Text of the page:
Cottages of Gin Lane”
History Press, $21.99
May King Van Rensselaer, in her quite brilliant book “The Social Ladder,” published in 1924, clearly states what the formula was behind the thoughts of those 19th-century colonists who planted their banknotes of conquest throughout the South Fork of Long Island.
She writes: “East Hampton, a neighboring village, also clings to the conservative fashions and manners of bygone days. Though the summer colony was not originally a creation of the old Society, many of the latter have since built homes in or near the town. They, like their neighbors of Southampton, rank comfort before splendor and cherish a Society based on a community of intellectual tastes rather than a feverish craving for display and excitement. Of all the social colonies that New York Society has planted in the great length and narrow breadth of Long Island these two alone still cling to the standards that the rest of present Society ignores.”
Southampton and East Hampton were about rural pleasures and restful escapes from society. There was an anti-Newport mentality — a summer away from the pretensions and demands of social position and the required social expectations.
East Hampton’s summer colonists began arriving in the mid-1840s, when the Long Island Rail Road went from Brooklyn as far east as Medford Station (Patchogue), where a stage was ready to take customers to as far as Montauk Point. It was the boarding house era. The Morgan Dix family spent several summers at Mr. Candy’s Boarding House in Georgica from 1845 until 1847. Morgan Dix’s diary recorded that they went out to see the Montauk Light. The family stopped at First House, where they were shocked at being charged $1 for milk and cookies. At the Lighthouse they were treated to a meal that was prepared by native people who lived in wigwams and frame shakes on the fringe of the keeper’s house.
The first summer cottage in East Hampton was likely that of the Rev. Stephen L. Mershon, who built Sea Side Cottage about 1871. Quickly a cluster of summer houses were established along Ocean and Cottage Avenues. These houses tended to be built in styles then in vogue, tending toward the Victorian picturesque. Second Empire, Italianate, Stick Style, and bits of the Gothic Revival seemed to be the most popular flights of summer house fancy.
Southampton’s first summer cottage was built by Leon Depeyre De Bost about 1875, on South Main Street following rows of the village’s whaling captains’ prim old Greek Revival homes. But the next group of cottages seemed to take on a more antique bent. In 1876, America had a birthday party in Philadelphia that celebrated American history and our new enthusiasm for the industrial arts. This Centennial Exhibition was on the scale of England’s inventive earlier World’s Fair. States created exhibit halls that copied their most famous historic buildings. Colonial culture became more than just a fad; indeed, architecture throughout the country was influenced by old Cape Cod cottages, shingle-clad saltboxes, New England Georgian mansions, Virginia plantations, and Philadelphia’s Independence Hall.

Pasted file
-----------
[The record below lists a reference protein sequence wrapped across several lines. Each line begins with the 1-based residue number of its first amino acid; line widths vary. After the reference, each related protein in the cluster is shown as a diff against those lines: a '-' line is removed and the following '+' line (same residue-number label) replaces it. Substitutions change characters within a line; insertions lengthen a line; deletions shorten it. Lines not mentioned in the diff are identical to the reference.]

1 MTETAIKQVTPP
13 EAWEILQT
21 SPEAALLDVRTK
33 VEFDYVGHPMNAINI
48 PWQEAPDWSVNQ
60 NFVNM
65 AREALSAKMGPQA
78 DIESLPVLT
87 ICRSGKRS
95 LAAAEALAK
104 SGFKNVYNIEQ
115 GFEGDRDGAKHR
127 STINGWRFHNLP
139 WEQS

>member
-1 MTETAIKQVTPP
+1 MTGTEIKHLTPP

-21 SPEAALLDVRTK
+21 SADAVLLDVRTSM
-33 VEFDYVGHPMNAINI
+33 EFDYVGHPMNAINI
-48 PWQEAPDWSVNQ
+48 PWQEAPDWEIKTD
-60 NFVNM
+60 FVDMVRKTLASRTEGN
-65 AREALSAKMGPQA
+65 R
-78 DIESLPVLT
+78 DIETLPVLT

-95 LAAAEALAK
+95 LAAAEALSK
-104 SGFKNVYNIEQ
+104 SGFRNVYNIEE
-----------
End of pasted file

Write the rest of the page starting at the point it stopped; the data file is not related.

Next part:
Coupled with an isolationist myth, the Hamptons (I’m sure the term is a bit older than the first reference I have found, but “the Hamptons” does appear in the Aug. 9, 1876, edition of The Brooklyn Daily Eagle) do generate a surprisingly forthright style of unadorned architecture that is at once romantic, practical, and colonial. It follows the code of quiet culture that Mrs. Van Rensselaer called “comfort before splendor.”
A new book by Sally Spanburgh, a Southampton preservationist, “The Southampton Cottages of Gin Lane,” is a wonderful way to discover the distinct look of our old South Fork summer cottages that follow the shore (south of Montauk Highway) from Quogue to Amagansett. Ms. Spanburgh has formed an excellent reading route by putting together a well-illustrated walking-tour booklet that brims with social chitchat and some surprising revelations.
Southampton’s Gin Lane isn’t really a microcosm of the development of our individual summer communities, but it follows a pattern that is not unique, and its late-19th and early-20th-century summer homes are representative of what is an East End aesthetic. It is certainly not what present-day magazine writers love to call the “Hamptons Style.” Sadly, today this term signifies a bland concoction of ill-conceived and clumsily proportioned, overfed Shingle Style want-to-bes that have little to do with the Hamptons and rather less to do with style.
What we first learn from Ms. Spanburgh is about Southampton’s summer colonists and how homogeneous they all were. Friends of friends, doctors of patients, patients of doctors, bankers and clients — everyone seemed to know one another, and at times rather intimately. Ms. Spanburgh describes them as “not the most affluent among the social elite but just below them, of ample means and good reputation, with ancestry that usually extended deep into the formation of the state of New York, and while always having their endeavors chronicled in the society pages of numerous publications, they were not highlighted by a hypothetical or literal spotlight. They consisted of doctors, lawyers and judges, stockbrokers, real estate brokers, bankers, publishers and merchants. . . .”